#1
I've got a chord progression that goes A///D///F#m///E///. I was just using A major over the whole lot but i was wondering whether i could do it better another way?
Quote by marsvoltaguy
i say both. you always have the option to not use the pedal at all but it will still be there like that obsessed chick you took to homecoming and never called again, sitting there waiting for your call. so yea both
#3
E would work as well...
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#4
Quote by GenmathePanda
Try it in F#m... that'd be 1337.


Thats the other thing i've been doing, it was pretty 1337 *cough knob cough*
Quote by marsvoltaguy
i say both. you always have the option to not use the pedal at all but it will still be there like that obsessed chick you took to homecoming and never called again, sitting there waiting for your call. so yea both
#5
E mixolydian so it remains with the feel that it wants to go for more.
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#6
try F# harmonic minor
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#7
Quote by METSOAD
try F# harmonic minor



that would make the E and E# -_-;;

do you really want a minor second in a song that doesnt even begin or end with F#m? that's gonna sound really dissonant and will augment your A chord, conflict w/ your E, and make a weird minor/major effect w/ your F#m

well...unless u want that.
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#8
I think you should use this thread only for ideas. Try everything. Experiment. Its the only way you will grow. Listen to the Prgoression with a fresh mind, observe what emotion it evokes, then concentrate and express it. Use different scales, try everything. Its like painting a picture.
Quote by hendo123456789
invincibleneo - you are one of the only people in this thread that talk sense.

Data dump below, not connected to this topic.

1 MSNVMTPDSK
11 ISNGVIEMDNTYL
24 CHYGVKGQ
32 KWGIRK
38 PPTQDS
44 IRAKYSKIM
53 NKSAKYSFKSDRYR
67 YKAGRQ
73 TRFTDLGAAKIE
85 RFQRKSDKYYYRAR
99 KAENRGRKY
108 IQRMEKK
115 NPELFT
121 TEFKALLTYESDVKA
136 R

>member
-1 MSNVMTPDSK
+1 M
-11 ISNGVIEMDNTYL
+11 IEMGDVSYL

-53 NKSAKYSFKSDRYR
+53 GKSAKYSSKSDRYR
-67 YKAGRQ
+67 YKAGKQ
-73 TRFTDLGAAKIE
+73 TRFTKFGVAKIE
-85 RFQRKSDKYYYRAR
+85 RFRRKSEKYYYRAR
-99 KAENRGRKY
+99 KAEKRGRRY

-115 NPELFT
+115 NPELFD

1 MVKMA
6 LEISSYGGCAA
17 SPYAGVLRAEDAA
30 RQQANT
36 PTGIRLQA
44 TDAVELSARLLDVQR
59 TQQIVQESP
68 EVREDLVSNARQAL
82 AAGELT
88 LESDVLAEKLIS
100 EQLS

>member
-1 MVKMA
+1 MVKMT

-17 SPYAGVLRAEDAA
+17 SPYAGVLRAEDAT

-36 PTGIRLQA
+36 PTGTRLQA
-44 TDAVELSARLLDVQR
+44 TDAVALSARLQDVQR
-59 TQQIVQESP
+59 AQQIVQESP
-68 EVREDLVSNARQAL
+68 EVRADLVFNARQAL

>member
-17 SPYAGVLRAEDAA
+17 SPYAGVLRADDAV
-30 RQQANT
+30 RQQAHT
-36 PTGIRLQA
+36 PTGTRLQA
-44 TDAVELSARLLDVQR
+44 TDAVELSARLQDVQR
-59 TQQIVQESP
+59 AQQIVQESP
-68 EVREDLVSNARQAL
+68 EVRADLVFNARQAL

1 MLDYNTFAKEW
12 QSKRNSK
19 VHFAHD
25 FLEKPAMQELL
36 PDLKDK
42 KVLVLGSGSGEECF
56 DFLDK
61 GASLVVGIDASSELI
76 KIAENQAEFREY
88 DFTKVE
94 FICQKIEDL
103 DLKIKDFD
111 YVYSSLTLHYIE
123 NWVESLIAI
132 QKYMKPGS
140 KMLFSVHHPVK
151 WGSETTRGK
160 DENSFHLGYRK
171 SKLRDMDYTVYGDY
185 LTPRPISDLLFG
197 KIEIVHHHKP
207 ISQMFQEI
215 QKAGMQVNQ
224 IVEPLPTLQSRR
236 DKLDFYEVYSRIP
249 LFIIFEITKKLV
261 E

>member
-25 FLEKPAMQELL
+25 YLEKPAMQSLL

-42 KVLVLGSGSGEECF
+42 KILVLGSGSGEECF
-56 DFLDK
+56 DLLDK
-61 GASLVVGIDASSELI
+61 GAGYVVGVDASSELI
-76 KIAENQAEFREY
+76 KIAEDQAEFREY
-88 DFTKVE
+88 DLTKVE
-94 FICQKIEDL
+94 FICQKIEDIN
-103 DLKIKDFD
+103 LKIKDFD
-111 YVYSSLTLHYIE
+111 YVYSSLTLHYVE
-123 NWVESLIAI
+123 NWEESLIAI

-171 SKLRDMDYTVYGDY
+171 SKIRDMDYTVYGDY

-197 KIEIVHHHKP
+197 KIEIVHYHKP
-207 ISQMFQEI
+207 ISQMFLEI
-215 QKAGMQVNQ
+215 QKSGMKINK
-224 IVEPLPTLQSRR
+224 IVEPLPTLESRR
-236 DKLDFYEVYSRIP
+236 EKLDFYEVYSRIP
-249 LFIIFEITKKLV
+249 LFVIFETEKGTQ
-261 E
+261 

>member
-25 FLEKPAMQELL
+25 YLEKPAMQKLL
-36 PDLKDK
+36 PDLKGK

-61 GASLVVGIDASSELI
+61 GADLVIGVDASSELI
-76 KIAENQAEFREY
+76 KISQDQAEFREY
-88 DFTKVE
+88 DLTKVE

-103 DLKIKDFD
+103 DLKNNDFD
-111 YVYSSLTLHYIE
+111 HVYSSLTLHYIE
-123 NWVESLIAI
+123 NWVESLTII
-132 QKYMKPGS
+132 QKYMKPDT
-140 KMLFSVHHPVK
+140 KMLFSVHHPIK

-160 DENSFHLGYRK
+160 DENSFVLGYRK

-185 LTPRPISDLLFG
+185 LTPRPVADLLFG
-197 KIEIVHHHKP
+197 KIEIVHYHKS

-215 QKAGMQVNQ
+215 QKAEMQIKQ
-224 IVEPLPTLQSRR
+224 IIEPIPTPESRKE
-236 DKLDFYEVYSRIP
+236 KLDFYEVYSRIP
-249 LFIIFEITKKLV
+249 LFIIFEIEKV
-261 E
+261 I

#10
I was just looking over it quickly and sometimes it takes me awhile to work things out without paper, but wouldnt D major or some D Pentatonic work?

I II III IV V VI VII
Dmaj Em F#m Gmaj Amaj Bm C#dim

The E chord is the only one that doesnt fit
E minor = E G B (if I am not mistaken, like i said I suck at this in my head)

D major = D E F# G A B C#

If some notes dont sit nicely against that E major chord just tweak the scale when you go over it.
#11
Quote by thepagesaretorn
E mixolydian so it remains with the feel that it wants to go for more.


Well, really for all intents and purposes, using E Mixolydian is the same as using A
Major.

That progression is totally A Major. That's the scale that will give you a consistent
tonal center for all those chords. You can get a bit bluesy by adding in a b3 to the
A major scale.
#12
Quote by edg
Well, really for all intents and purposes, using E Mixolydian is the same as using A
Major.

That progression is totally A Major. That's the scale that will give you a consistent
tonal center for all those chords. You can get a bit bluesy by adding in a b3 to the
A major scale.


no because putting the tonal center around E and not A makes the four bars end with an incompleteness. E Mixolydian is different because u dont treat the A as a tonic.

and adding a flat 3rd might just make it dissonant. try recording yourself strumming A major a few times and make sure all the notes are clear. then play against it playing the flat 3rd. even if you're using it as a non-harmonic tone, it's gonna sound way different than just something that's normally considered for tension

if u want to make it bluesy, try an A lydian. it'll raise the fourth and give that tritone a chance to shine, making it become a bright and falling sound like lydian is.

edit: just make sure not to play that fourth over the second chord as it could lead to weirdness. a minor second on a major chord is gonna sound a bit off.
My Gear:

82 Gibson Explorer
Ibanez '03 JEM7VWH

Greg Byers '01 Classical (Euro Spruce bent top)
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Alhambra 4P
Taylor 614ce
Framus Texan se. # 5/196

Diezel Herbert 2007
Mesa Recto 2x12
Last edited by thepagesaretorn at Feb 3, 2007,
#13
^

The minor 3rd over a major is essentially the essence of the blues sound. It works
quite well to make anything sound bluesy as long as you don't sit on it (use as
a lead note to the 2 or 3).

While the #4 is in the "blues scale", I'd consider it more of an optional blues note.
To me it doesn't suggest blues as much as the b3.

When you get down to it, you can use any note you want in a progression. It all
depends how you want it to sound and how skilled you are at it.